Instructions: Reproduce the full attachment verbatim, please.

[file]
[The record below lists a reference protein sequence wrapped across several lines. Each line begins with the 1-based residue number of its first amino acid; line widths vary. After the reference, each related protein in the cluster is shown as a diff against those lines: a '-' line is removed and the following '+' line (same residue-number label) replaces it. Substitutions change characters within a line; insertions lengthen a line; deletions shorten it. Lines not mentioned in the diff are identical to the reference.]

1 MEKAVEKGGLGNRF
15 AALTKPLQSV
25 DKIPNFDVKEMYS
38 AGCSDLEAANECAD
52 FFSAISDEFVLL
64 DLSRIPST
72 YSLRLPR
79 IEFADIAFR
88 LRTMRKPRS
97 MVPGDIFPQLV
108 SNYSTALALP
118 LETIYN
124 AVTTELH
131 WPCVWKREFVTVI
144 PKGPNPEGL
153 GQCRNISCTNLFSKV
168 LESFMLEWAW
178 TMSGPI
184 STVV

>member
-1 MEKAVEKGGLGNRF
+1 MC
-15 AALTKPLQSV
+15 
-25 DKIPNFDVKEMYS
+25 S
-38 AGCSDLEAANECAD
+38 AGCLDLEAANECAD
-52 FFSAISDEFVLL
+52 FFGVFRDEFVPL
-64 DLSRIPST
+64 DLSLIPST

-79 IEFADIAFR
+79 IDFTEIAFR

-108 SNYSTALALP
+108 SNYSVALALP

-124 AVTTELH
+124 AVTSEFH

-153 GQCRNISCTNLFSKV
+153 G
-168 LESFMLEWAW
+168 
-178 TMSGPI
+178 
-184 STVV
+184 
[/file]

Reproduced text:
[The record below lists a reference protein sequence wrapped across several lines. Each line begins with the 1-based residue number of its first amino acid; line widths vary. After the reference, each related protein in the cluster is shown as a diff against those lines: a '-' line is removed and the following '+' line (same residue-number label) replaces it. Substitutions change characters within a line; insertions lengthen a line; deletions shorten it. Lines not mentioned in the diff are identical to the reference.]

1 MEKAVEKGGLGNRF
15 AALTKPLQSV
25 DKIPNFDVKEMYS
38 AGCSDLEAANECAD
52 FFSAISDEFVLL
64 DLSRIPST
72 YSLRLPR
79 IEFADIAFR
88 LRTMRKPRS
97 MVPGDIFPQLV
108 SNYSTALALP
118 LETIYN
124 AVTTELH
131 WPCVWKREFVTVI
144 PKGPNPEGL
153 GQCRNISCTNLFSKV
168 LESFMLEWAW
178 TMSGPI
184 STVV

>member
-1 MEKAVEKGGLGNRF
+1 MC
-15 AALTKPLQSV
+15 
-25 DKIPNFDVKEMYS
+25 S
-38 AGCSDLEAANECAD
+38 AGCLDLEAANECAD
-52 FFSAISDEFVLL
+52 FFGVFRDEFVPL
-64 DLSRIPST
+64 DLSLIPST

-79 IEFADIAFR
+79 IDFTEIAFR

-108 SNYSTALALP
+108 SNYSVALALP

-124 AVTTELH
+124 AVTSEFH

-153 GQCRNISCTNLFSKV
+153 G
-168 LESFMLEWAW
+168 
-178 TMSGPI
+178 
-184 STVV
+184 